IT security teams must start preparing now for the increased security risks that may arise from implementation of the forthcoming IPv6 protocol, warned security training and research organisation the SANS Institute.
SANS chief research officer Johannes Ullrich argued that many organisations have failed to grasp the full impact of a move to IPv6, or the amount of time needed to plan, test and secure a migration strategy.
"One of the problems is the accidental implementation of IPv6. You may already have IPv6 on your network without knowing about or configuring it," he said.
"Windows 7, OS X and Linux enable it by default. In the last round of operating system updates, it has tended to be turned on by default."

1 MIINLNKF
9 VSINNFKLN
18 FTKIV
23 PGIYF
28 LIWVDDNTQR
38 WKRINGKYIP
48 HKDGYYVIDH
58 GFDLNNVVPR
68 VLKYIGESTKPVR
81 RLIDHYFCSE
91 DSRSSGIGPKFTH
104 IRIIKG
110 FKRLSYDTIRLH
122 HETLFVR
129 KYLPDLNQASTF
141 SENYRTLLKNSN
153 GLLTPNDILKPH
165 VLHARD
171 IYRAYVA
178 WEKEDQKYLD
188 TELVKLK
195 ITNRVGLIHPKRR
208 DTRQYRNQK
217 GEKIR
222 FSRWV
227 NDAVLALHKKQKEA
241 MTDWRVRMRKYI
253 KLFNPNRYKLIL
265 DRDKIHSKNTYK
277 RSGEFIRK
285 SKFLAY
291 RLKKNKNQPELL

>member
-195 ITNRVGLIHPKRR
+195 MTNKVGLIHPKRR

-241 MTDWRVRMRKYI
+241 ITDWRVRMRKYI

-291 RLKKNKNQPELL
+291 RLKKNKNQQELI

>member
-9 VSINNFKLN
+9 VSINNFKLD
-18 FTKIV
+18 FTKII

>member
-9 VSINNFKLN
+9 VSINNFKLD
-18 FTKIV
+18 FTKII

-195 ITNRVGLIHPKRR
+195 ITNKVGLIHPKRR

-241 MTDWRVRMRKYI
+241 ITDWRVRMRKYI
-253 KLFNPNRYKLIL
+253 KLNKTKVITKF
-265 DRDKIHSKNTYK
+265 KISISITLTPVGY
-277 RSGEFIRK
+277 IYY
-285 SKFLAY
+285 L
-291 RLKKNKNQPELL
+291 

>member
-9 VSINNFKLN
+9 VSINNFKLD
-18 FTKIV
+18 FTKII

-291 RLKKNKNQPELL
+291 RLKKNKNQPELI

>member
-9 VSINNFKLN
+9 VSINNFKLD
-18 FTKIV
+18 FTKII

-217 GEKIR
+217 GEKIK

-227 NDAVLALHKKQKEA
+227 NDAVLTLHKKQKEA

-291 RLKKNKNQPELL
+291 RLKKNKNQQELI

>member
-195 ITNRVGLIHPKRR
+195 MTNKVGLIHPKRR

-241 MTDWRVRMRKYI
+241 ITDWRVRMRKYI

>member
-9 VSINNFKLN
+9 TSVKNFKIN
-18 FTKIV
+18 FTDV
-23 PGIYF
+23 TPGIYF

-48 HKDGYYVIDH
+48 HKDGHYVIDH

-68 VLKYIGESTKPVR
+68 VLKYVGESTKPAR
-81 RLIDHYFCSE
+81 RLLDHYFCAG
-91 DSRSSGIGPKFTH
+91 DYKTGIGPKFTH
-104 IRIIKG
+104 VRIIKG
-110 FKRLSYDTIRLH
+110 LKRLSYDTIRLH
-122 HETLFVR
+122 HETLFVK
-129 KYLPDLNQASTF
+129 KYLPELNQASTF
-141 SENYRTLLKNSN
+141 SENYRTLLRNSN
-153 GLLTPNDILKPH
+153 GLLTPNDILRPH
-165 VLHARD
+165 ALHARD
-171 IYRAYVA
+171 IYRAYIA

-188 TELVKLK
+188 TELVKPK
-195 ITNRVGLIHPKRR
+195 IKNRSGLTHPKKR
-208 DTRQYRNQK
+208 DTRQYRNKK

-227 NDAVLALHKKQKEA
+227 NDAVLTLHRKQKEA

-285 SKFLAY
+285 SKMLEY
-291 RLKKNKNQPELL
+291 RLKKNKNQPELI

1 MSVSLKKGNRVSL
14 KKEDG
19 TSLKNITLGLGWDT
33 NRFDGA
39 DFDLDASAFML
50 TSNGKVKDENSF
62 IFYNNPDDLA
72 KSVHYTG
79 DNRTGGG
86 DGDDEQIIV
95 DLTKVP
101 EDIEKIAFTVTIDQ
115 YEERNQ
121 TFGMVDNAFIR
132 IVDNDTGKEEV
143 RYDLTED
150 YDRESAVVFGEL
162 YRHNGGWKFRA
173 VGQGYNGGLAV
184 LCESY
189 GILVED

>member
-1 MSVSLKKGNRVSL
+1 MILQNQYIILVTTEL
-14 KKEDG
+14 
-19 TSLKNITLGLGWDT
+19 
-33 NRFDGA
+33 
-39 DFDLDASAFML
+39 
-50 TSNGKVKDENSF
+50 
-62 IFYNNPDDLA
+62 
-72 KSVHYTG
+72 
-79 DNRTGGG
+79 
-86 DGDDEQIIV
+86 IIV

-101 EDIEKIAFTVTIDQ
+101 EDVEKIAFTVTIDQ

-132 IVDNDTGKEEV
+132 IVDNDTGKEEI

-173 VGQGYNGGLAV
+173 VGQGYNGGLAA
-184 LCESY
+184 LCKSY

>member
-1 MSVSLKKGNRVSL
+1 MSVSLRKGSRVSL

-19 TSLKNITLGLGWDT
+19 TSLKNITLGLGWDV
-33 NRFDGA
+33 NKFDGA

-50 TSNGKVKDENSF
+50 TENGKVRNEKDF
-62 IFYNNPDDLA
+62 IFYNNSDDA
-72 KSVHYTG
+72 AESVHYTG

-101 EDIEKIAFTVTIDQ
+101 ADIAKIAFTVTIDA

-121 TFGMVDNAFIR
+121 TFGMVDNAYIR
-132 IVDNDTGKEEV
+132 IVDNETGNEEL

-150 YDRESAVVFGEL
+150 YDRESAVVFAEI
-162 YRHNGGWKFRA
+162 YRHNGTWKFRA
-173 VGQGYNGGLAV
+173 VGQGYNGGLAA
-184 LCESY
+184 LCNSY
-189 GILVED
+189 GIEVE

If intrusion detection systems are incorrectly configured to deal with IPv6 traffic, attacks designed to exploit devices enabled to work on the new protocol could be successful, Ullrich explained.
Andy Kellett, an analyst with Butler Group, suggested that IPv6 is actually more secure than its predecessor.
"But as with the development of any type of major IT initiative it is extremely important to take proper and full security precautions, and to include the organisation's security team at each stage of the IPv6 process," he said.
"Otherwise, some of the issues raised by Ullrich will undoubtedly happen."
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